The Pleasantville Board of Education recently found itself in an interesting situation.
An audit found it had $1.6 million in additional budget surplus — but it couldn’t use the money to pay off the remaining $330,000 deficit for its food service.
Carla Thomas, school board president, asked the auditor why the district couldn’t use the surplus to zero out its food service debt. The auditor said that’s not allowed by state regulations.
N.J. Department of Education spokesman Michael Yaple explained to The Press that the state requires self-sufficient food services to ensure administrative and noninstructional efficiency. He said “a transfer to the food service fund would indicate the fund is not self-sufficient, and that would be an inefficient expenditure of funds.”
The Pleasantville school board needs this and other encouragements to operate on a financially responsible basis. Indeed, among the reasons for paying off the food-service deficit is that it might help convince the state that two district monitors are no longer needed.
The district’s food service went $1.9 million into debt in 2006 when the rules for government school budgets were changed to require that wages and benefits for cafeteria workers be included in the food budget instead of being paid elsewhere in the general budget. The district responded by privatizing its food service and, since then, slowly paying off the debt out of its food budget.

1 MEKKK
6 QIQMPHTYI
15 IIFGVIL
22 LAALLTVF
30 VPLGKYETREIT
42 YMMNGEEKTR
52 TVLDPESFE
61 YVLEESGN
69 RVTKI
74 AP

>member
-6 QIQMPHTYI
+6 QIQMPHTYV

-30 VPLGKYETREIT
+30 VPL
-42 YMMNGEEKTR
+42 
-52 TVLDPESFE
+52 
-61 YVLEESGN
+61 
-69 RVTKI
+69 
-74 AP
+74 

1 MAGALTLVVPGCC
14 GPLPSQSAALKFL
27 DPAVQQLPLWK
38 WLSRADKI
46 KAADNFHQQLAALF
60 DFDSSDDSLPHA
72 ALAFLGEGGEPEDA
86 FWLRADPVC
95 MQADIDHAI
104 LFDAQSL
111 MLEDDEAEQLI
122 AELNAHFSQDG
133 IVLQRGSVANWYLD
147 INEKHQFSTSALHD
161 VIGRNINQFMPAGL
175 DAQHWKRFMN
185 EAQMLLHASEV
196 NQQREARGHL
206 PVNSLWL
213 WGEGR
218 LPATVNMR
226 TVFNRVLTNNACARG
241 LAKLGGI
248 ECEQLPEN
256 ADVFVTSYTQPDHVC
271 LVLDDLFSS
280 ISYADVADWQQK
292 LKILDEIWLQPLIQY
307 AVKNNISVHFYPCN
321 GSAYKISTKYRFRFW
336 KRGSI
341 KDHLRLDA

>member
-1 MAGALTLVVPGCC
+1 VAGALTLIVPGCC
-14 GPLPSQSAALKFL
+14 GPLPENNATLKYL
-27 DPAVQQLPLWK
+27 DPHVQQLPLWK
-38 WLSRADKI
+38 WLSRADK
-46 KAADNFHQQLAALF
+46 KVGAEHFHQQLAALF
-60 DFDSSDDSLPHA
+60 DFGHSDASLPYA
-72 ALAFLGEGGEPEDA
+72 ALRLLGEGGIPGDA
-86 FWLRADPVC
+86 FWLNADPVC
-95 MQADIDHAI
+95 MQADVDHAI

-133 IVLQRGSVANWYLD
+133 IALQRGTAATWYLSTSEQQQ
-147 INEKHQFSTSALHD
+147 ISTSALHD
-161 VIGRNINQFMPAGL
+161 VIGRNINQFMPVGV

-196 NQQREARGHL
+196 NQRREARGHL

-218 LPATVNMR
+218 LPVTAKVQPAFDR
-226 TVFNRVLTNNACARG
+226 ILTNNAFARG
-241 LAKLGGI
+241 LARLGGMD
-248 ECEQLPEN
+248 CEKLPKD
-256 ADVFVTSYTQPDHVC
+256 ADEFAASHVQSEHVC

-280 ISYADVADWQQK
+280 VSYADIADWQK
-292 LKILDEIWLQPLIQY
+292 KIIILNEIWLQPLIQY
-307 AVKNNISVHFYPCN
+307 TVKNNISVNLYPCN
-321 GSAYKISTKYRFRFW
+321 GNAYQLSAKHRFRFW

The extra $1.6 million in surplus was partly due to an increase in extraordinary aid from the state and to close monitoring of expenses, said district business administrator Elisha Thompkins. He said the district’s food budget might be helped by a new law enacted last month that requires the state to pay the difference between the total cost of reduced price meals for students and the federal allocation for them.
Bailing out the food budget with excess surplus might seem like a good idea, but it would allow inefficient fiscal habits to persist — causing a problem when there is no surplus. Last year, for example, the audit of the Pleasantville district found a $2 million drop in surplus.
More importantly, as the need for two state monitors shows, school officials in Pleasantville continue to depend on substantial help to keep their financial house in order.
Their auditor also told them recently that he found items were being bought for the district before the required purchase order for them was created. That’s not permissible and puts the administration in a bind, he said.
There are compelling reasons beyond state rules and monitors for district officials to follow proper financial practices. They must do so for the state and local taxpayers who provide the district with very substantial funding, and for the children who need the best education the money will buy.